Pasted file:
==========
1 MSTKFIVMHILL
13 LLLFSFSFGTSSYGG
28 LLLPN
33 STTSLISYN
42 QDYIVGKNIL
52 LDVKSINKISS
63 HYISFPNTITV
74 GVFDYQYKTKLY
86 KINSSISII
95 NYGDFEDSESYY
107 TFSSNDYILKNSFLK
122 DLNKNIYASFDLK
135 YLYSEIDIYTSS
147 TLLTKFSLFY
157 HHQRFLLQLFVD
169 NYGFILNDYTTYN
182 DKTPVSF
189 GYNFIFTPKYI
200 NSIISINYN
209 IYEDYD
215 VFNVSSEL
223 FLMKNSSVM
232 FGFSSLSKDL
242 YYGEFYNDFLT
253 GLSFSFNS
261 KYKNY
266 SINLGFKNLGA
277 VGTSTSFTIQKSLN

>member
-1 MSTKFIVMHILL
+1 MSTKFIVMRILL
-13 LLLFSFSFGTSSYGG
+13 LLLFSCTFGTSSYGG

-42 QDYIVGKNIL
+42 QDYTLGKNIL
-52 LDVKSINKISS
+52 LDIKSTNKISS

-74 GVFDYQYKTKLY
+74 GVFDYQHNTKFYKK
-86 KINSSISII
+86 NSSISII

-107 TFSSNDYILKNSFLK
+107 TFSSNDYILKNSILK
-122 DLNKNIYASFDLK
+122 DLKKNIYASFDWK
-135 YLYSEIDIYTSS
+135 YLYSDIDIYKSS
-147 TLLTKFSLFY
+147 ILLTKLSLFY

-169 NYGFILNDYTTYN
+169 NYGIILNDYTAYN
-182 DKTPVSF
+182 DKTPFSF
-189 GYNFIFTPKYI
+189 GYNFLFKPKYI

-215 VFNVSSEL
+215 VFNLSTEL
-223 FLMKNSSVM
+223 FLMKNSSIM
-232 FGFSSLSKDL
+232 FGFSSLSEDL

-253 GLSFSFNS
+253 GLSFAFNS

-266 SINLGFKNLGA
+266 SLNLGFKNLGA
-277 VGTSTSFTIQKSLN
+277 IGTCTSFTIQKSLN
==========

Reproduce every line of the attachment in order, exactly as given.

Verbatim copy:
1 MSTKFIVMHILL
13 LLLFSFSFGTSSYGG
28 LLLPN
33 STTSLISYN
42 QDYIVGKNIL
52 LDVKSINKISS
63 HYISFPNTITV
74 GVFDYQYKTKLY
86 KINSSISII
95 NYGDFEDSESYY
107 TFSSNDYILKNSFLK
122 DLNKNIYASFDLK
135 YLYSEIDIYTSS
147 TLLTKFSLFY
157 HHQRFLLQLFVD
169 NYGFILNDYTTYN
182 DKTPVSF
189 GYNFIFTPKYI
200 NSIISINYN
209 IYEDYD
215 VFNVSSEL
223 FLMKNSSVM
232 FGFSSLSKDL
242 YYGEFYNDFLT
253 GLSFSFNS
261 KYKNY
266 SINLGFKNLGA
277 VGTSTSFTIQKSLN

>member
-1 MSTKFIVMHILL
+1 MSTKFIVMRILL
-13 LLLFSFSFGTSSYGG
+13 LLLFSCTFGTSSYGG

-42 QDYIVGKNIL
+42 QDYTLGKNIL
-52 LDVKSINKISS
+52 LDIKSTNKISS

-74 GVFDYQYKTKLY
+74 GVFDYQHNTKFYKK
-86 KINSSISII
+86 NSSISII

-107 TFSSNDYILKNSFLK
+107 TFSSNDYILKNSILK
-122 DLNKNIYASFDLK
+122 DLKKNIYASFDWK
-135 YLYSEIDIYTSS
+135 YLYSDIDIYKSS
-147 TLLTKFSLFY
+147 ILLTKLSLFY

-169 NYGFILNDYTTYN
+169 NYGIILNDYTAYN
-182 DKTPVSF
+182 DKTPFSF
-189 GYNFIFTPKYI
+189 GYNFLFKPKYI

-215 VFNVSSEL
+215 VFNLSTEL
-223 FLMKNSSVM
+223 FLMKNSSIM
-232 FGFSSLSKDL
+232 FGFSSLSEDL

-253 GLSFSFNS
+253 GLSFAFNS

-266 SINLGFKNLGA
+266 SLNLGFKNLGA
-277 VGTSTSFTIQKSLN
+277 IGTCTSFTIQKSLN